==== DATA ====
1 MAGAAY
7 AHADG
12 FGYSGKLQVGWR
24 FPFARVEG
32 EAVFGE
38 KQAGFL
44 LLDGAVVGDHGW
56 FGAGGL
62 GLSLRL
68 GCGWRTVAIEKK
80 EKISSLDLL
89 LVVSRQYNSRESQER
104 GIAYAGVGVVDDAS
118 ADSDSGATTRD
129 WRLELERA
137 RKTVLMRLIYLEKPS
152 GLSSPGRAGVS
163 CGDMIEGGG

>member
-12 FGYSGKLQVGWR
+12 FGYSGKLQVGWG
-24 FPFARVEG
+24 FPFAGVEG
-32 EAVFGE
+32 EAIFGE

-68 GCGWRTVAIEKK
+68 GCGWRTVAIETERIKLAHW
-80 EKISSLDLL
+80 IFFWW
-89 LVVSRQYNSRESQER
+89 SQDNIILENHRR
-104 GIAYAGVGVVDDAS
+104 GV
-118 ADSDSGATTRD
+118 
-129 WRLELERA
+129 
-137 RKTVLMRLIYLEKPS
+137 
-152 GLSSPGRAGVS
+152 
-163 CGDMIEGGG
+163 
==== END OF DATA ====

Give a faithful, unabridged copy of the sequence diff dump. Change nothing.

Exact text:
1 MAGAAY
7 AHADG
12 FGYSGKLQVGWR
24 FPFARVEG
32 EAVFGE
38 KQAGFL
44 LLDGAVVGDHGW
56 FGAGGL
62 GLSLRL
68 GCGWRTVAIEKK
80 EKISSLDLL
89 LVVSRQYNSRESQER
104 GIAYAGVGVVDDAS
118 ADSDSGATTRD
129 WRLELERA
137 RKTVLMRLIYLEKPS
152 GLSSPGRAGVS
163 CGDMIEGGG

>member
-12 FGYSGKLQVGWR
+12 FGYSGKLQVGWG
-24 FPFARVEG
+24 FPFAGVEG
-32 EAVFGE
+32 EAIFGE

-68 GCGWRTVAIEKK
+68 GCGWRTVAIETERIKLAHW
-80 EKISSLDLL
+80 IFFWW
-89 LVVSRQYNSRESQER
+89 SQDNIILENHRR
-104 GIAYAGVGVVDDAS
+104 GV
-118 ADSDSGATTRD
+118 
-129 WRLELERA
+129 
-137 RKTVLMRLIYLEKPS
+137 
-152 GLSSPGRAGVS
+152 
-163 CGDMIEGGG
+163 